It can be really difficult to adjust at first. You have great days and you have terrible days. You meet goals some months, while other months you are left wondering where you went wrong.

If you make a mistake, you alone are responsible for it and your business and reputation can suffer. It is easy to feel depressed at times. You may even start to feel like you can’t handle running a business and that you made a big mistake when you left your office job.

Remember that you are not alone. All entrepreneurs have these moments, which is why it is so important to connect with others in the field.

Take time for yourself.

I had a honeymoon period of about half a year. It was really exciting to see the business get bigger. Each milestone that I met was a reason to celebrate.

However, heading into the second year, it was more difficult. I was tired. Things weren’t as exciting because they weren’t new anymore. And then, year three came along. I was done with working such long hours.

I was done with having no time off. Burnout is certainly an issue in this business, so you have to figure out how to balance your personal and your professional needs.

It took me a long time to get where I am today. I had to do a lot of research. I had to educate myself on business. I had to find an SEO expert. I had to figure out who my main competitors were and keep an eye on them. I also had to stay current with what was happening in the field so that I didn’t fall behind.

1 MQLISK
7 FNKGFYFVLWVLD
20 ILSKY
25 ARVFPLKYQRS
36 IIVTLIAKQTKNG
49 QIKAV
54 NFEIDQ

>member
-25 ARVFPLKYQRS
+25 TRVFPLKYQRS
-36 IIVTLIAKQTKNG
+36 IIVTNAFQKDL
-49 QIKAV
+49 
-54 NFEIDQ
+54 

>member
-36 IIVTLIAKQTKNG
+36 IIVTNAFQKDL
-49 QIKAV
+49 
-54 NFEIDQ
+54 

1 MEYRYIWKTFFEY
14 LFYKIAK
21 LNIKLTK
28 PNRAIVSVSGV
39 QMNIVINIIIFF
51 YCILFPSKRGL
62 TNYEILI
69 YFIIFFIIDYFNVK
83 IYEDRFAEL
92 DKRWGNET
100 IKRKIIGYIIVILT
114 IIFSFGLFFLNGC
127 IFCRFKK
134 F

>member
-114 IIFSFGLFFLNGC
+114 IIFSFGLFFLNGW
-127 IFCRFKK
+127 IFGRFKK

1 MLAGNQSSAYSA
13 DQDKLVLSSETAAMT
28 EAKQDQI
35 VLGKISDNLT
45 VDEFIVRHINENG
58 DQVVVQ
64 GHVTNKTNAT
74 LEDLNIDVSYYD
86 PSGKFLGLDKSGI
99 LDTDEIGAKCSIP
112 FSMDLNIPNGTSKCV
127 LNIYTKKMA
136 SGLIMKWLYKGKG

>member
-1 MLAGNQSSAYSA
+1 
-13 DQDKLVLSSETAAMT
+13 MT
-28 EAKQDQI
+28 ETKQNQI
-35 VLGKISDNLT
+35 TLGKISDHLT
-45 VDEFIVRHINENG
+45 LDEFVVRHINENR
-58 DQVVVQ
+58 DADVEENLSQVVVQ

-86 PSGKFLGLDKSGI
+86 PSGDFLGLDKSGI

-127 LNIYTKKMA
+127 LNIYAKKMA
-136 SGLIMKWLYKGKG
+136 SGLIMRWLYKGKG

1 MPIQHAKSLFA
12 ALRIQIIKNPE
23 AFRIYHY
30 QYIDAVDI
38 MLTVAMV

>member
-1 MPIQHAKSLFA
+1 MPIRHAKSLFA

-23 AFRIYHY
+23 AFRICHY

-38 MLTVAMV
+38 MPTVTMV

No matter how hard I worked, it seemed like I could never get caught up. Running a business is a big responsibility.

If you are interested in starting your own business, you want to set yourself up for success. Try to cut back on your living expenses. Make sure you have substantial savings. Set up an area in your home where you can work, free from distractions.

If you are married, get your spouse on board. He or she can help pay bills while you are getting your business off the ground.

Your business is only as good as you are.

Make sure you have a support system of other business professionals. These people can help you acknowledge your weaknesses, encourage you to keep moving forward and advise you on common mistakes.

You can try and go it alone, but it will be very difficult for you. As with anything else in life, your support network has a lot to do with your success. You are probably strongly invested in your business; after all, it is something that you created. Make sure you have people that you trust to help you along the way.


Grace Lee has been practicing in the field of digital marketing for several years now. She has already brought numerous sites in search engines’ first pages in search results. In her spare time, she loves listening to podcasts about Google algorithm updates and other matters related to SEO.